I'm trying to do performance tuning on some code I'm working on.

I'm currently checking the total execution time with this process:

Datetime startTime = Datetime.now();
/* run some code here */
Datetime endTime = Datetime.now();
System.debug('final time: ' + (endTime.getTime() - startTime.getTime());

My issue is that I get widely different times when I run the code. The first time I run it is always the longest. The second time the time gets way shorter, like almost 50% faster. Subsequent runs usually make a little improvement too. I'm guessing there's some sort of caching or optimization for code that is recently run that's making these improvements, but it becomes very difficult to tell if the changes I'm making are actually improving the efficiency or not. There's no chance that the amount of data processed is different for different runs.

Is there a better way to be testing cpu time usage?

  • 2
    Yes, there is code (opcode?) caching that takes place. Is there a reason why you're not looking at Limits.getCPUTime() if you're worried about the CPU governor limit? Also, if it's hard to see a difference in limit usage, that could be a sign that you're trying to micro-optimize.
    – Derek F
    Mar 14, 2022 at 17:02
  • 1
    Variance is part of the game. Hence sample size is your friend. You could look at my LimitsProfiler library for some inspiration. The UI could use some modernization, but it should all work.
    – Adrian Larson
    Mar 14, 2022 at 17:39
  • You could consider using the Developer Console's Analysis Perspective - an often overlooked resource for looking at things like performance (of Apex but everything else too). OK, it can't give detail on individual statement performance, but it measures and presents performance at the method level.
    – Phil W
    Mar 14, 2022 at 17:53

1 Answer 1


First of all, remember that Salesforce is a shared resource. One second it might be idle, the next second it might be heavily loaded. There's generally no way to know the exact state when you start. Secondly, remember that these methods are only accurate to the nearest millisecond, so your testing must be meaningfully longer than 1 millisecond, and bigger is better.

Because of the first point, I always make it a point to run all methods in the same transaction. This will give a more consistent 1:1 ratio of code execution. Due to the second point, I always try to aim for 10,000ms of CPU usage. Use a binary search if you want to finetune your results.

For example, I'll start with 100,000 iterations. If that's too much, I go down to 50,000, then either 25,000 or 75,000, etc. If it's too little, I would go up to 200,000, then either 150,000 or 400,000, etc. Eventually, you'll find a way to maximize your CPU time.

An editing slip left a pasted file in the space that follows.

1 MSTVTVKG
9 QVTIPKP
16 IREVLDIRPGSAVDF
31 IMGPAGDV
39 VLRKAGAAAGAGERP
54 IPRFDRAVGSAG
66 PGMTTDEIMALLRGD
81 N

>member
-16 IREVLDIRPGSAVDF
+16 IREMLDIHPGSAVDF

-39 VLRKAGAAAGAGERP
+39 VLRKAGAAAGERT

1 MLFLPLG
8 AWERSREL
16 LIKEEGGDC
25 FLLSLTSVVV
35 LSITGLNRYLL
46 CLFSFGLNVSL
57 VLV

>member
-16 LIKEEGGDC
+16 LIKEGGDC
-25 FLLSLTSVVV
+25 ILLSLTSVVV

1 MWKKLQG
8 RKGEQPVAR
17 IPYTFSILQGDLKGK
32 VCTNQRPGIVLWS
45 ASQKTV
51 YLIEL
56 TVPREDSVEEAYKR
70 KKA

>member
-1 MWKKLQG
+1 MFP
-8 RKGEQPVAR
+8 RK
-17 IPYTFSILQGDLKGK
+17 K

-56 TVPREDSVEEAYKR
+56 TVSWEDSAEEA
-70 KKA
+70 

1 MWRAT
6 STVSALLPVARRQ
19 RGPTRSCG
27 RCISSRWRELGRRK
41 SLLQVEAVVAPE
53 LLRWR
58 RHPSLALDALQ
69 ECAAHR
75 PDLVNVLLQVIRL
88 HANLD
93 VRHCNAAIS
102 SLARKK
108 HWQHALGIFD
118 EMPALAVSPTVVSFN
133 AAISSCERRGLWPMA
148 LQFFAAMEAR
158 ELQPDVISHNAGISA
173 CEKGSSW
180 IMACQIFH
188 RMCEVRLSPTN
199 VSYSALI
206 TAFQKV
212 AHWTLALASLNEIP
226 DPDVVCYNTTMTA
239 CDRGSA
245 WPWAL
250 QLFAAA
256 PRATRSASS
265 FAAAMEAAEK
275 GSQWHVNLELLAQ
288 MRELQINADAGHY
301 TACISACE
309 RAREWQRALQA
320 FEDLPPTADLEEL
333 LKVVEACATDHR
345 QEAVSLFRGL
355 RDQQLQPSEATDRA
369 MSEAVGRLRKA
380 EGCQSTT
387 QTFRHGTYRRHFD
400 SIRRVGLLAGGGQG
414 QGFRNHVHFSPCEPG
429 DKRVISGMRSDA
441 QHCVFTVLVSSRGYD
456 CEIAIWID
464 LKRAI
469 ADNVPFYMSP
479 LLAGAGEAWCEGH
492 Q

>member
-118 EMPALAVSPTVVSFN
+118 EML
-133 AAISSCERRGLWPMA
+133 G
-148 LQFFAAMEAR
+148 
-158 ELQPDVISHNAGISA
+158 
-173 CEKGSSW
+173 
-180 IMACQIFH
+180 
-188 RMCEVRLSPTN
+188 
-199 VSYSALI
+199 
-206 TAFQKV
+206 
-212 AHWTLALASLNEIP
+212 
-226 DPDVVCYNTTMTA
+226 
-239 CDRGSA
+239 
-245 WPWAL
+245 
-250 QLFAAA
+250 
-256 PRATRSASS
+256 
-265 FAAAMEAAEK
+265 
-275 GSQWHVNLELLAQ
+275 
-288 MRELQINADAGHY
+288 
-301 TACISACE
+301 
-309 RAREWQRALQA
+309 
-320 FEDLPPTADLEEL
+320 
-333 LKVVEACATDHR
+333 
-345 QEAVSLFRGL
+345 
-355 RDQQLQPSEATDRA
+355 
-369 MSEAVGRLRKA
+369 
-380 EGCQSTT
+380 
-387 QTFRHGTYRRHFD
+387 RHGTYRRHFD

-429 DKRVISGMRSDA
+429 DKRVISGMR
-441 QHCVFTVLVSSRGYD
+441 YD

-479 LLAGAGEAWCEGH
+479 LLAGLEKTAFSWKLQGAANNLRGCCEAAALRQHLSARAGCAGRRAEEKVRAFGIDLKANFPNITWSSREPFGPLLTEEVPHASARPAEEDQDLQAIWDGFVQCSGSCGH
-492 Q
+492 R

The goal is to get as close to 10,000ms CPU time without going too far over. Once you're okay with the iteration count, you need to run the code many times. For answers here on SFSE, I usually do it at least 5 times and average the results. If I'm seriously invested, I would write a Batchable class that would run say, 100 times, then email me the results.

Aside from that, if you're reading the logs, remember to set a very low logging level. I usually use System.debug(LoggingLevel.ERROR), then set the TraceFlag to match, and setting everything else to the lowest possible level (mostly NONE). Turning down the Apex level to the lowest possible setting helps even out the playing field for methods that may have more lines of code or more heap allocations.

Of course, you could just make a VF page or Lightning Component to just return the values, which I've done before to get a feel for things without needing to read logs, in which case, you can turn logging off entirely. This gives you the best idea of performance without logging interfering.

That said, however, if you need to use DML, SOQL, or SOSL, remember that the first operation in a while will always be the slowest, and get faster. You should "dummy" out the actual queries/DML and use static values when profiling changes. The database uses caching and can be really finicky, and the Limits.getCPUTime() method isn't very accurate, either. Of course, if you do use Limits.getCPUTime(), running more iterations can help give relative ideas of performance.

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